Ripping alt-j webgame part 1

Intro

So Alt-J’s new album has an aesthetic that’s based on LSD: Dream Emulator, and they made a webGL game for it – you can walk around the violence district in it! Turns out Osamu Sato is credited for the album art and he helped make the webGL game. So I’m gonna have a look at it.

Source code

So the source code is written in Javascript, which I don’t know a lot of but I’ve done my best in looking at it. It’s pretty obfuscated but there’s a bunch of stuff left in there. I played around in the Chrome developer tools and managed to change a few things around, like turning off fog, and I managed to glitch the map once by changing the width. It seems like the game is loading from the original files, or some variation of them, as I found a reference to TMD files, which are PSX model files. After looking at the source some more I found some paths to data, such as sounds and images, and most importantly data.

Data files

The files in the data directory are stored in .mpz format. After looking around the web and the rest of the code for a while I figured out they were MessagePack files but compressed with zlib (the first 2 bytes in every file were 78 DA, which is the start of a zlib header). So I wrote a little python script to decompress them, which resulted in getting text visible in the hex editor, such as “Violence District” (!!). I then converted this now uncompressed MessagePack file to json using msgpack-tools, and it worked! Kind of. There’s still some parts of the data it doesn’t know how to parse. Here’s a sample:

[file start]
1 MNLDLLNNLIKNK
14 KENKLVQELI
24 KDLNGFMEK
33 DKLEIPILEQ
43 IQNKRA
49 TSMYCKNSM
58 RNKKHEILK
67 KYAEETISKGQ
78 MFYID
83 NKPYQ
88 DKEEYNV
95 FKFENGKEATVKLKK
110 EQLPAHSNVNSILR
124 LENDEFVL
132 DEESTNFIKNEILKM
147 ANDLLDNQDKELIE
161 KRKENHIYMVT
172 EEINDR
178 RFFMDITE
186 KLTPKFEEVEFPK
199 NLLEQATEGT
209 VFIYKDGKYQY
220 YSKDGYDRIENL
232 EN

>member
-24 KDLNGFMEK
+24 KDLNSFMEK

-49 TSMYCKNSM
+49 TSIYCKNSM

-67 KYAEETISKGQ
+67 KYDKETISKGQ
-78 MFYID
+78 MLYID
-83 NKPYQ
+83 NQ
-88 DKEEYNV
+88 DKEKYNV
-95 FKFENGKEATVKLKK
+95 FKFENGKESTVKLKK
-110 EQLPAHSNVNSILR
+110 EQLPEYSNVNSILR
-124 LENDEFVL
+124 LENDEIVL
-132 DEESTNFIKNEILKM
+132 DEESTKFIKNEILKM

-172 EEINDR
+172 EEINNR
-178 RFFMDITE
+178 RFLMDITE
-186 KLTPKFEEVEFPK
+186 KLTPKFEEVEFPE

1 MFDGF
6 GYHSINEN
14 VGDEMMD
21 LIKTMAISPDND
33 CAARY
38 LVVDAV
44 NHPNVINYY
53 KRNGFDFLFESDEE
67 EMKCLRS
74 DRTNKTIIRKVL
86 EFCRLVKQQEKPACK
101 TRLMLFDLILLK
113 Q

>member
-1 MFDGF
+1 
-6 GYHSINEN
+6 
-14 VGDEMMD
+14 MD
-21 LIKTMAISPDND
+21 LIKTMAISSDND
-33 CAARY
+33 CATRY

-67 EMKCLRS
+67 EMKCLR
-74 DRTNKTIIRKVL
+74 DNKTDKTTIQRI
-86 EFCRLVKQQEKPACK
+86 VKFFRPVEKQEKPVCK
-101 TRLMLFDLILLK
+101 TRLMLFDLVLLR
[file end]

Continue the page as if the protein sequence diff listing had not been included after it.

{
    "id": 5,
    "name": "Violence District",
    "map": {
        "w": 110,
        "h": 120,
        "tiles": <ext of type 22 size 52800>
    },
    "tiles": [
        null,
        {
            "model": 39,
            "height": 0,
            "rotate": 0,
            "area": 1,
            "next": 0
        },
        {
            "model": 39,
            "height": 0,
            "rotate": 0,
            "area": 1,
            "next": 0
        },
...

You can see the part where it says <ext of type 22 size 52800> is the part it doesn’t know how to convert.

Okay so it turns out that with MessagePack you can have user-defined extensions which consist of an integer identifier and a byte array. So I guess this application has defined a bunch of custom extensions. They seem to be from 18 to 23? I found an array in the source code that contains all the values, but it also has a bunch more. It’s on line 4514.

I managed to get the converter to spit out a base64 string of each byte array, but the resultant file is not pretty… At least it’s in the file though.